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'Dud' goes off for Salamanca: Hard-hitting Dustin Ross does it all to win Player of the Year

Ever since he can remember, Dustin Ross has been called "Dud." In the halls at Salamanca High School, and at football, basketball or baseball practice, it's "Hey, Dud." "Nice game, Dud." "See ya, Dud."

That's his nickname, but it doesn't mean it fits. Because Dustin Ross is no dud.

The hard-hitting senior was explosive on both sides of the ball, scoring a school-record 30 touchdowns as a running back, recording 122 tackles at linebacker and making some of the biggest plays of Salamanca's championship season as a receiver to become the 26th recipient of The Buffalo News Player of the Year award.

Ross rushed for a school-record 1,466 yards on 194 carries and amassed more than 2,200 all-purpose yards to help the Warriors make their third straight trip to Ralph Wilson Stadium and their second state final four in three years. He made the All-Western New York team on defense as a linebacker, while he was named an offensive MVP in the Warriors' last three playoff games.

What does he do best? Try asking his coach.

"Whoa. I don't know that I could, because he did so many things," Salamanca coach Rich Morton said. "At middle linebacker, he's everywhere. He had the 30 touchdowns, and he was our team leader in tackles.

"He's so talented. He was our punt returner, our kickoff returner, he was on the punt team, the kickoff team, the extra point team, at middle linebacker and running back, and he never took a play off in any game. There's not one thing that that kid didn't do for us that we could have done without."

Watch No. 44 during a game, and you see pad-crunching hits no matter whether he's carrying the ball or not. Walk up to Ross afterward, you see he's 5-foot-10 and 195 pounds, and you'd wonder if you have the right guy.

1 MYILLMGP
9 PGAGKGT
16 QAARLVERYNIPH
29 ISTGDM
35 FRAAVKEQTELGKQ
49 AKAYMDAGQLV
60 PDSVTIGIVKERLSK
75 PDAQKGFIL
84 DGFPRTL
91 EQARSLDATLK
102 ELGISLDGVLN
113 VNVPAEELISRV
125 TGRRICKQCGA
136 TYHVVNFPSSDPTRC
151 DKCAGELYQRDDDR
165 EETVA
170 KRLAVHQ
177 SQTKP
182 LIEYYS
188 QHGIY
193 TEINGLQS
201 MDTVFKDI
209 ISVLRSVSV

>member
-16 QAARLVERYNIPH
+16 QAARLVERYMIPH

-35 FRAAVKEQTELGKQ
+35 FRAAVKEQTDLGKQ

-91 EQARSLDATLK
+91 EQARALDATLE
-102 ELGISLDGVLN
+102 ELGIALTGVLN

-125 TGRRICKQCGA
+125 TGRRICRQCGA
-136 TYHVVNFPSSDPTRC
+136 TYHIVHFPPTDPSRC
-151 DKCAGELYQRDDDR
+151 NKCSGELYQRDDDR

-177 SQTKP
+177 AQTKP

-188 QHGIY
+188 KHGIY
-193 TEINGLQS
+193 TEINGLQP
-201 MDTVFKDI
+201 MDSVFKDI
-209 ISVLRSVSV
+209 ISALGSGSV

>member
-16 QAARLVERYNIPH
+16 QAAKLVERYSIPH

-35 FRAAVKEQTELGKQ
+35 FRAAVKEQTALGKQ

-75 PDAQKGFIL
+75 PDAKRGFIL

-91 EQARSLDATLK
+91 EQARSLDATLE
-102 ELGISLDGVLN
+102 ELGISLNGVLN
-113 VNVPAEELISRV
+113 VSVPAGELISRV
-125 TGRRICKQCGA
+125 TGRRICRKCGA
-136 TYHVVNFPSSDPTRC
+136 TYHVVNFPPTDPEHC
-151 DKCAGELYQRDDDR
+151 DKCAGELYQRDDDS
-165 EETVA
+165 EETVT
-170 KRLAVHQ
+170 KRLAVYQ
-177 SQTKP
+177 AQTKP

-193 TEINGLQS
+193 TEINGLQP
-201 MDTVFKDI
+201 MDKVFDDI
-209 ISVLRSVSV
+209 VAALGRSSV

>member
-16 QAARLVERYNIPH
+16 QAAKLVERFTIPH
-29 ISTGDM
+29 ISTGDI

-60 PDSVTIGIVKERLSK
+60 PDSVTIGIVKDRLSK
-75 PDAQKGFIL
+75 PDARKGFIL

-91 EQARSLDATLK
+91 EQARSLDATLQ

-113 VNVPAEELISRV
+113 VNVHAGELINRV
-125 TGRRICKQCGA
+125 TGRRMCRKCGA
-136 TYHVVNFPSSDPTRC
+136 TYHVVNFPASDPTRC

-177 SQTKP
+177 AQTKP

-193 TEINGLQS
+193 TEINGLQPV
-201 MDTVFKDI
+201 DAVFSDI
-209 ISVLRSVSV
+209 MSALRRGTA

"He's not like a Greek Adonis, but he hits you through his hips," Morton said. "If you watched him at The Ralph (in a 28-7 win over Eden), he was dragging kids with him. He's uncanny."

At running back, he was a bowling ball that just kept rolling, with tacklers caroming out of his path. Let Cleveland Hill coach Dennis Mason describe Ross' defense: "A ball carrier would get in a pile, and he would come out the same side -- because Ross came in the other side."

"We couldn't block him and we couldn't tackle him," said Mason, whose Golden Eagles beat Salamanca in the 2000 Section VI final but this year lost to the Warriors in the regular season and the playoffs. "He was excellent on both sides."

And he has the same approach on both sides.

"I like playing defense -- I like just seeing a guy come straight up through the hole and . . . laying him out pretty much," Ross said. "Like a dive right up through there, your eyes just light up just waiting for it.

"(On offense) it's the same thing. You see the guy standing there -- I mean you try to make a cut if you can -- but if you can't, you just run them over pretty much. A lot of people try to tackle high, and that's what you love to see. You just go through 'em."